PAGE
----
It has been shown that persons who have experienced extreme trauma tend to be more likely to have a sense of purpose in life! (1)
Imagine being able to live harmoniously amongst others without fear. I cannot. Cannot imagine it even a little bit. What can be created for people in my camp? People who are sensitive and had so much trauma in childhood that life among others is highly stressful, scary and worrisome? I’m allowing myself sanctuary-time alone, quiet time, time to write… yet… will things ever be different? Will I ever find my niche in this world, where I feel safe and able, valued and worthwhile, loved, adored and comfortable? I have no idea. And what about all of the others like me in this regard? I know there are plenty of us and our numbers are growing. Getting older seems to make things harder; I feel less resilient (in some ways).
I know I am not alone in this feeling. I see it in many, this loneliness. I see it and know it in all kinds of escape mechanisms, I see it in our eyes, our stumblings, our yearnings and reachings out. I see it in that we are writing as there is so much to say that is hard for us to articulate vocally, aloud. Every one of us is vulnerable to this feeling as well. A partner can die at any moment, or a relationship can go sour, friends can move away; we ourselves can be called to move. It seems our best social safety net is a larger number of connections, yet any of us can feel lost in the sea of large groups, incoherent “communities,” friends who are quite different from ourselves.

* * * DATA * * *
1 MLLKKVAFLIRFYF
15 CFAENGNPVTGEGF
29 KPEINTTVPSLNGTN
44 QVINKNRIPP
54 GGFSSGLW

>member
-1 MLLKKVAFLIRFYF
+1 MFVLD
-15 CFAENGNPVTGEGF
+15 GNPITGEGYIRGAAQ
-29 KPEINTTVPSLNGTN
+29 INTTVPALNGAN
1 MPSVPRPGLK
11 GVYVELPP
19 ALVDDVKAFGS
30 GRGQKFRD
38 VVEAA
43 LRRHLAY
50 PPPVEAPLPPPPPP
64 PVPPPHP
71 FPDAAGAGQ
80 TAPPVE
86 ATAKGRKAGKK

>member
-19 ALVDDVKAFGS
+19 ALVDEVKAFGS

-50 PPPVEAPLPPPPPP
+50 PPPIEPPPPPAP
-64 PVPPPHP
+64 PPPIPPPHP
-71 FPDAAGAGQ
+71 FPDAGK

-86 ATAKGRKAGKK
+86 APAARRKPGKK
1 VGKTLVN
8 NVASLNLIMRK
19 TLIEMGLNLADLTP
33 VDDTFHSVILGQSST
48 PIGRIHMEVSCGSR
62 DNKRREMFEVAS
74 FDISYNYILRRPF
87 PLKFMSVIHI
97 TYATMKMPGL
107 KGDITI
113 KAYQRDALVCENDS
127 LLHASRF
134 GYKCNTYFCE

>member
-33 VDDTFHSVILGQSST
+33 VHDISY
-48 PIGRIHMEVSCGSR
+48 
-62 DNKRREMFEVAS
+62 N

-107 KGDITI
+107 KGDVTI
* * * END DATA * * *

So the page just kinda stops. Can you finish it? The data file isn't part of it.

From these differences and challenges comes growth, yet in order to truly grow, we must crack at the core, we must reform, we must let new light into our dark places, our soil, the seeds deep inside that were planted long ago. This process shakes us at our core if we are willing to go through it. It cracks us and can feel immensely scary, yet we have no choice whatsoever – it’s life or death, we need to let new air in.
There’s a part of me that is utterly indignant, that KNOWS I should never be told (even by myself) to open up and trust anyone after what I have gone through. There’s a part of me that hates people who had happy childhoods, or for whatever other reasons are able to trust others and live amongst them in a way that feels safe. There’s a part of me that knows those people look at me with judgment, at least some of the time, some of them do, and that part of me wants to SCREAM. And cry. Because it is that judgment that limits me more than anything — that oppression which I have now internalized that tells me I must conform. And since I know I can’t, I feel doomed to die a failure some days. I feel certain I will never succeed by their standards, yet their standards weren’t made for me.